Tuesday, September 26, 2017

Shin Godzilla (2016)

There are few characters that are ubiquitous.  You’d be hard pressed to find someone who didn’t know who Dracula was.  When Robin Hood: Men in Tights made a reference to King Kong, it was safe to assume most people had heard of the name.  Godzilla is definitely up there in that pantheon of characters.  The fact that we would refer to an extremely belligerent woman on her wedding day as bridezilla would speak to that.

Shin Godzilla is the most recent of a long line of movies about the giant lizard.  (This is the 31st Godzilla film with only two not being released by Toho.)  It takes place in modern times, beginning with the Japanese Coast Guard investigating an abandoned yacht.  After a minute or two, something destroys the yacht and parts of the surrounding bay are affected.

Of all the people that know of this, only Deputy Chief Cabinet Secretary Rando Yaguchi thinks it may be a living creature.  Everyone else dismisses it.  That is until Yaguchi is proven correct.  So, a group of experts is assembled to deal with the creature.  Only the tail is seen, but it’s assumed that the creature is too large to come on land.  Right after the Prime Minister assures the public of this, we get our first glimpse of Godzilla in all his glory.

Godzilla immediately starts leaving a trail of destruction.  That isn’t even the least of the public’s concern.  There are large amounts of radioactivity wherever Godzilla goes.  There’s a pretty good chance that he’s powered by nuclear fission.  The U.S. government sends an envoy, Kayoko Anne Patterson.  She shares information that a zoology professor had been studying radioactive contamination and the resulting mutations; he predicted the appearance of a creature like Godzilla, but the U.S. government kept it from getting out.  The yacht at the beginning of the movie belonged to the professor.

It doesn’t take long for Godzilla to reappear, having increased in size.  Initial attacks on the creature prove useless.  After some damage is caused, Godzilla responds with a laser beam that emanates from his mouth.  This leaves even more radiation.

It’s eventually discovered that Godzilla has a cooling system that may be his downfall.  If they can get a serum manufactured, they might be able to stop Godzilla.  They’re up against a clock, though, as the UN wants to use a thermonuclear weapon on Godzilla.  Patterson is able to use her connections to buy enough time to develop and deploy the serum, which works.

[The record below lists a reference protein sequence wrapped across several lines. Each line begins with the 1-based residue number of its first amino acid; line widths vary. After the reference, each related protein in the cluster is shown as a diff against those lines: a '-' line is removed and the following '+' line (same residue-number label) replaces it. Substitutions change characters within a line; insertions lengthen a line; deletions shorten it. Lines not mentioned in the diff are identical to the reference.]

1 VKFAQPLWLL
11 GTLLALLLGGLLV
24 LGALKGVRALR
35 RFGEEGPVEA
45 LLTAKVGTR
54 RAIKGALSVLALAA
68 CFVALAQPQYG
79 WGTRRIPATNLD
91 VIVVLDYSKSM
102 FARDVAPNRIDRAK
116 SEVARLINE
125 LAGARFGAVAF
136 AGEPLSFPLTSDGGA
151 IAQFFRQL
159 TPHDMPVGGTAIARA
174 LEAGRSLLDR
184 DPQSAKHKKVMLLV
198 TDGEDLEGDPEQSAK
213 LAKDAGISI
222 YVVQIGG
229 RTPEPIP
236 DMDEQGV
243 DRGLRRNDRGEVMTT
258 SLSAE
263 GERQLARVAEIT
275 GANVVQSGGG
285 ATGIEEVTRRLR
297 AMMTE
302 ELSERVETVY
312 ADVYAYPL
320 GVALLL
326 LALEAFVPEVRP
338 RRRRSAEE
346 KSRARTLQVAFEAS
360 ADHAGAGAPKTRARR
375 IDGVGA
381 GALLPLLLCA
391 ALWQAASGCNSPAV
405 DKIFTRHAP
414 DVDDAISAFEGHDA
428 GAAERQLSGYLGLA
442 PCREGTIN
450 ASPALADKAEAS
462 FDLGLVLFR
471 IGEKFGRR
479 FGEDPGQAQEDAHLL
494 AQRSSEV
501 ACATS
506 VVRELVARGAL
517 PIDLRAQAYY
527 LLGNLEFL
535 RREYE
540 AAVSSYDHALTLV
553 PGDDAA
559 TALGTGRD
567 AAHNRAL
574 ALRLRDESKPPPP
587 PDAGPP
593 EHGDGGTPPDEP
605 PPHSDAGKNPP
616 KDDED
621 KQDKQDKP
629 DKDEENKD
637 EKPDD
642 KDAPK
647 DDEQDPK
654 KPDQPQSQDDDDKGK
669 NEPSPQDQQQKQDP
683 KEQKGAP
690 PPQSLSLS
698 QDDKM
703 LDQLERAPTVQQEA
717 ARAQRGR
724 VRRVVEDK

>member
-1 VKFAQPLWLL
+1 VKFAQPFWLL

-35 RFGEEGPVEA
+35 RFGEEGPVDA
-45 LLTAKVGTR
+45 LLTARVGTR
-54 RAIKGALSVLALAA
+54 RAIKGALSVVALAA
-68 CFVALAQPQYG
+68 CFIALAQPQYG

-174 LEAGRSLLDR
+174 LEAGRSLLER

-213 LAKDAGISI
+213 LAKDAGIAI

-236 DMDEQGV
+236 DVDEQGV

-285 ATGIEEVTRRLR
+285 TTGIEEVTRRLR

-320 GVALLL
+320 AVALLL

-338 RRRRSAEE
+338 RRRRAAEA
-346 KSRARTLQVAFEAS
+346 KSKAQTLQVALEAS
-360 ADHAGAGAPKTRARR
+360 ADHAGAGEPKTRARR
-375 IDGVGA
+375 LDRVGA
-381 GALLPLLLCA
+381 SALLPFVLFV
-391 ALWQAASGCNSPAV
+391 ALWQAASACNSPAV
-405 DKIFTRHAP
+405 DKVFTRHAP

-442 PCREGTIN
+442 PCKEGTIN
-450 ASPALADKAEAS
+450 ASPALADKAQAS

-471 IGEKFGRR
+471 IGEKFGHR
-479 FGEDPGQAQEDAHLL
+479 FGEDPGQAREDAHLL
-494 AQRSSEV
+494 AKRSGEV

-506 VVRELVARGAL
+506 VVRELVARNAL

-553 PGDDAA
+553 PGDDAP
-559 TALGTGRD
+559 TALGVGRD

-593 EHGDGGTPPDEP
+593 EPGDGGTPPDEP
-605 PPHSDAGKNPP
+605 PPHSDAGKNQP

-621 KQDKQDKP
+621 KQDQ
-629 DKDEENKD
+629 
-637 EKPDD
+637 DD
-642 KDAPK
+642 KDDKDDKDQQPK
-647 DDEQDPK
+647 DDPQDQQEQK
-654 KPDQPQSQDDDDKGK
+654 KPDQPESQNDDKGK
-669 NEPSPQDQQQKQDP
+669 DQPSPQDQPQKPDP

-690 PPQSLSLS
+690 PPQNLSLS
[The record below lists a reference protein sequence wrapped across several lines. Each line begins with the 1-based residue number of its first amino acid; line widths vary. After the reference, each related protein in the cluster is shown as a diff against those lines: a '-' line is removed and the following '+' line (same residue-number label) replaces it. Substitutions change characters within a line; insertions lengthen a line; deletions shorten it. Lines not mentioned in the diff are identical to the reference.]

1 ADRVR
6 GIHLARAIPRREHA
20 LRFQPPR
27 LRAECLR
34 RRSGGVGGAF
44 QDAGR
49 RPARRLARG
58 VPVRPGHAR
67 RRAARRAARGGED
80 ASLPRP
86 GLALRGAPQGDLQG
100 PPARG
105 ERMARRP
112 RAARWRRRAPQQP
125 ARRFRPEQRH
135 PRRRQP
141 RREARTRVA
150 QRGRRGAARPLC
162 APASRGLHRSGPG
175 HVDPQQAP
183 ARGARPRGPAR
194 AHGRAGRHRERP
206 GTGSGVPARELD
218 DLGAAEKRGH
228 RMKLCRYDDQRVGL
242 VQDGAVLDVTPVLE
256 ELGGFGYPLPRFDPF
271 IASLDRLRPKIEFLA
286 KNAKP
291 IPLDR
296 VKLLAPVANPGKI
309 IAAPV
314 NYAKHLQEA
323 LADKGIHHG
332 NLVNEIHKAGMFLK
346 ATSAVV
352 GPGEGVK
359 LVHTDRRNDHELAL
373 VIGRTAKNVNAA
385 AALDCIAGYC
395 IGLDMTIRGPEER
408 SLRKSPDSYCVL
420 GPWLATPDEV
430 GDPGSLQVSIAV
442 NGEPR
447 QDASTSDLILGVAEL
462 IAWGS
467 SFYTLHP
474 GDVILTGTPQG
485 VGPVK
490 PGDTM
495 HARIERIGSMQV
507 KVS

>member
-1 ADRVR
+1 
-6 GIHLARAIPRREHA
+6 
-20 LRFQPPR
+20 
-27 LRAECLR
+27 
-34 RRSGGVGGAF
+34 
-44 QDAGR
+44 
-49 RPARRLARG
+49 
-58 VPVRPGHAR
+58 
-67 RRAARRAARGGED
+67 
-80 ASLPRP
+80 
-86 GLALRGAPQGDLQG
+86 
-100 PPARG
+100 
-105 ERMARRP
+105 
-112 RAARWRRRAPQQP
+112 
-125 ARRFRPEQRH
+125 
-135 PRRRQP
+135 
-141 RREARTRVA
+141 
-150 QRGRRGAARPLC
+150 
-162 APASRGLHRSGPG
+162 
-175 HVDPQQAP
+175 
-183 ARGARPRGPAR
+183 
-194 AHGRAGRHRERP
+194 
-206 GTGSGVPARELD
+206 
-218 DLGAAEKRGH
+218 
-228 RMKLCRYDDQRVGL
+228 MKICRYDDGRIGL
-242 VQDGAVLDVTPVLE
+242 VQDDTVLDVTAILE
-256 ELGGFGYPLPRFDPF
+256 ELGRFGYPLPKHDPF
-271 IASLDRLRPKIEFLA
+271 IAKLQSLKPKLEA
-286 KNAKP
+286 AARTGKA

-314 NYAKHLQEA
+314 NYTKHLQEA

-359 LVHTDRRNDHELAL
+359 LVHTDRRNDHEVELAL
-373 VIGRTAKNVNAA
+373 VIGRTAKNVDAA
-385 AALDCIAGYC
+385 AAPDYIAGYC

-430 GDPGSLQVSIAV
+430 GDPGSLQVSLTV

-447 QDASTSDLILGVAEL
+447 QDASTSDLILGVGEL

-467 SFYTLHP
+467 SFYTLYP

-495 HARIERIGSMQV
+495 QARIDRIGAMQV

Originally, the character had been a response to nuclear weapons.  Here, it’s more of a commentary on the Fukushima reactor’s failure.  Godzilla is the result of feeding on nuclear waste.  He has no specific ill will towards anyone.  He simply causes damage and leaves without regard for the surrounding area.  Most of the movie is about people dealing with the results, but there is also talk of politics and diplomacy.  One character is thrust into a leadership position, although he talks about whether or not he wants it.

On that note, Satomi Ishihara plays Kayoko Anne Patterson.  It’s said that she has ambitions to be president.  I’m not the first to point out that she has a heavy accent when speaking English.  The three requirements set forth for the presidency in the Constitution are that you have to be at least 35 years old, have resided in the United States for 14 of those years and that you be a natural-born citizen.  Having an accent wouldn’t preclude her from being president.  However, it’s never stated what her upbringing was.  It’s possible that she was born in the United States, but grew up overseas.

One thing my brother and I noted while watching the movie was that Godzilla initially looked sort of cartoonish at first, especially in the eyes.  The animation eventually improved as Godzilla went through various stages of development.  I don’t know if this was meant to reference earlier attempts at portraying Godzilla.  I haven’t seen any of the other Godzilla movies recently, so it’s difficult for me to tell.

I’ve never been a big fan of monster movies.  I’ve tended to avoid King Kong and the like, so it’s hard for me to compare this to similar movies.  It was at least enjoyable, mostly because it focused on stopping Godzilla rather than the destruction.  I’m not sure it would be appropriate for most children.  Godzilla can be pretty scary.  (You can probably find stills online to judge how scary this Godzilla might be for your children.)  There are also certain issues that will probably go over their heads.  I’d say it’s safe for teenagers and above.

IMDb page

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